solid state relay

Hi all,

Thanks in advance for any help with the following:

I purchased some SSR's, R23MA to be precise. I'm trying to hook them up with an arduino. I tried with an AC load, that worked. Now with a DC load, somehow it turns on (a test LED), but not off after turning off the arduino voltage. I read something about zero crossings as well, but I'm no electronics guru, so I can't really tell whether that's of any importance.

Thanks again for any advice on this.

Best,

l.

zoodio: Hi all,

Thanks in advance for any help with the following:

I purchased some SSR's, R23MA to be precise. I'm trying to hook them up with an arduino. I tried with an AC load, that worked. Now with a DC load, somehow it turns on (a test LED), but not off after turning off the arduino voltage. I read something about zero crossings as well, but I'm no electronics guru, so I can't really tell whether that's of any importance.

Thanks again for any advice on this.

Best,

l.

Yes most standard SSRs work only for switching AC voltages on and off. Those SSRs that are based on thyristor (SCRs or Triacs) type switching devices can only turn off a voltage when the current passes through zero like with a AC current when it passed through a zero crossing of it's waveform, so if used in a DC circuit they may turn on but would never be able to turn the circuit off unless the conduction path was externally opened up.

There are so called DC SSRs that work (I think only on DC circuits) but them using the term SSR often creates confusion on their proper use and application. Always research a device's datasheet to see what you are actually working with and it's capabilities.

Lefty

thanks so much for your swift reply.

i see, it's about what i expected, but like i said, i'm not a super electronics guru, so i thought i'd wanna double check. so theoretically, switching audio signals (line or speaker level) should work, no?

again: thanks!

l.

zoodio: thanks so much for your swift reply.

i see, it's about what i expected, but like i said, i'm not a super electronics guru, so i thought i'd wanna double check. so theoretically, switching audio signals (line or speaker level) should work, no?

again: thanks!

l.

You know I really don't know if that is possible. In theory audio is AC voltage but it can be so such low voltage/current levels and a typical audio signal source is rarely just a pure sinewave so who knows if it would work for you or not. You can certainly try and see as there is no chance for damage to anything. However to be clear standard SSRs are designed to switch only 50/60 Hz AC power circuits on and off.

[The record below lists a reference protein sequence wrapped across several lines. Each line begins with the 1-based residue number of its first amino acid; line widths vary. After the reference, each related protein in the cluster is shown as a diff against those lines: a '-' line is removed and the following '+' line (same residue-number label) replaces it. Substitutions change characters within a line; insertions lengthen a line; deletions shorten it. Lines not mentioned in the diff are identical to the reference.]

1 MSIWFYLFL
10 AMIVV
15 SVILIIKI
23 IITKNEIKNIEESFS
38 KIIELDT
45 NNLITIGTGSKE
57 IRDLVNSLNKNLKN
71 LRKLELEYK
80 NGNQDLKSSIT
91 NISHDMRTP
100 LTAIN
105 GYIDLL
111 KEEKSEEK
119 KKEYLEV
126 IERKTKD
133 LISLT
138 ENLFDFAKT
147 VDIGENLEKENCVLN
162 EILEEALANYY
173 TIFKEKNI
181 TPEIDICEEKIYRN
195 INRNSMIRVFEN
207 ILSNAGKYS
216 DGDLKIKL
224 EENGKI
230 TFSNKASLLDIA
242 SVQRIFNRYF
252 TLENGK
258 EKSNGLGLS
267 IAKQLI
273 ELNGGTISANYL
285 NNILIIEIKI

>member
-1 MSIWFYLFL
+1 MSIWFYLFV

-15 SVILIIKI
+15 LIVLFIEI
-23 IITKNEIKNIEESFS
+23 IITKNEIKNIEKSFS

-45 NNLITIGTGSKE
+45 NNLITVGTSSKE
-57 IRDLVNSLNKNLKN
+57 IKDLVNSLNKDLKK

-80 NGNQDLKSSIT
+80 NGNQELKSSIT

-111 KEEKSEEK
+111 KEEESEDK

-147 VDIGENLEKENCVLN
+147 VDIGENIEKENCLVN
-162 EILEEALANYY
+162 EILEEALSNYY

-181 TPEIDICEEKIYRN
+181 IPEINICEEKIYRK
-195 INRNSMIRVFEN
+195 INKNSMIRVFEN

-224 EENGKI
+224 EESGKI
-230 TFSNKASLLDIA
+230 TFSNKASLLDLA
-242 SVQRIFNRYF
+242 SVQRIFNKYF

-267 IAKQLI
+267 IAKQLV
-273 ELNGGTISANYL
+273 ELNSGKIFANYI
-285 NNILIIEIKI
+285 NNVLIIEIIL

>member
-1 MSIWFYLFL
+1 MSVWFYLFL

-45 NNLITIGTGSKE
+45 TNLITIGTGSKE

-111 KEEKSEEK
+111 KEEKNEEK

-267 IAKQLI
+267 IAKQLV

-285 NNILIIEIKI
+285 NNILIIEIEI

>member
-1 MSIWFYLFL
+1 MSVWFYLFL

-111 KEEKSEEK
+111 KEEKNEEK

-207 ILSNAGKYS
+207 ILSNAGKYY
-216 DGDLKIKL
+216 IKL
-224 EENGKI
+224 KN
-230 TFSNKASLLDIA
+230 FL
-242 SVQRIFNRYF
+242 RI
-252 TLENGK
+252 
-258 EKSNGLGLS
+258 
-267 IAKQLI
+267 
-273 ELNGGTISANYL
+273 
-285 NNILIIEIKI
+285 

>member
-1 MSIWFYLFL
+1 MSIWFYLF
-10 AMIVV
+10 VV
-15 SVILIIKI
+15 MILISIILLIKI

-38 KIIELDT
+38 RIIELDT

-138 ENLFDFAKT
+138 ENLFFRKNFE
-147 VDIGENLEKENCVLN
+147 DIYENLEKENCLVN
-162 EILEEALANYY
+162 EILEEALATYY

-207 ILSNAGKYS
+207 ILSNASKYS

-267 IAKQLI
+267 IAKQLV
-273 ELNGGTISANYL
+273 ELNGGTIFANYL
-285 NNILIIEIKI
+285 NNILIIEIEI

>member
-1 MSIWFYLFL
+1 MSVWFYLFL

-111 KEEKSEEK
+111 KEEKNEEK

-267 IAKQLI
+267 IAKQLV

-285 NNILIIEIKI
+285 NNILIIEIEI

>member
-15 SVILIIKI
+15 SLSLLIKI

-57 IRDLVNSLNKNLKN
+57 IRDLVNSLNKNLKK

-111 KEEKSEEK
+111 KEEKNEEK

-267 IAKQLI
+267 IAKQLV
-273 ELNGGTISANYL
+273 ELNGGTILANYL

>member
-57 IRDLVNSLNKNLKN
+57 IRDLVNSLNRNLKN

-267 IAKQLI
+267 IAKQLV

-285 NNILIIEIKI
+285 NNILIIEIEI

Lefty

SSRs will not switch audio signals at line level at all, and if you try to switch audio with them at speaker level, there will be a lot of distortion.

To switch audio at line level, use small signal mosfets, or CD4066 CMOS switches, or reed relays. To switch at speaker level, use a mechanical relay.

thank you guru :-)

ok, so i'll use them for the ac power supply stuff we gotta switch, and the leftover mechanical ones for speakers etc... hope we have enough to match all.

thanks both for your insights, learning faster.

basically a SSR latches on when you switch it - it only switches off when the mains cycle passes zero

this means it can only be switched on once every mains cycle

so the switching speed is limited by the mains frequency

i suggest you use a mosfet if you want to switch DC

or switch ac and convert it to DC

how much current do you need to switch ? and how fast ?

hi, thanks for your replies.

in the datasheet i see the following under ‘absolute maximum ratings’ and ‘output’:

RMS ON-state current: IT(rms) 150 mA
peak one cycle surge current: Isurge 1.2 A

does this mean that the load current has to be between these values? i sometimes have a hard time interpreting the numbers in datasheets right…

because of the $$$$ we decided to try SSR’s instead of all-purpose mechanical relays, we need to switch speaker level audio, dc current and ac current. it seems to have problems even if we try to switch ac current after a transformer, probably because the load is so little that it doesn’t switch (?)… anyhow, will just let them switch the 230V power and use the mechanical ones we still have for other switching and see if we manage.

thanks again!

can you explain what your project is doing ?

you really wanna know? haha... we have large number of opened cassette decks and other obsolete technology hanging in the space, with loops going between them. every pair of decks has one recorder and one player, mics in the space pick up the sound for some 'interactivity', if you will. and feedback of course. some decks can be turned on and off by just powering it on and off, since the tape head will stay on the tape when it's a purely mechanic mechanism. so we will switch whole pairs then. some stand-alone decks, as we call them, have just the control switches hacked, so a single tape will record, play, stop, rewind and fast forward. here we have to switch the functions with single relays. can be done better probably, but we also like the sound of switching relays...

to not have electrocuted visitors, we hang the transformers out of reach and extend the low voltage ac coming from them to the decks at eye level and lower, to show them the beauty of circuitry.

does that answer your question? :-)

so you have a vintage recording studio ?

can you record to hard drive instead ;)

there are some dc - dc ssrs here

http://www.power-io.com/products/hdd.htm

4.25 v 10ma will switch on 1 v will switch off

i dont know if these devices latch on or not - ie you have to switch it off

you may be able to rig up something simple so 5v pwm is set to 1v when off ( not sure how to do this )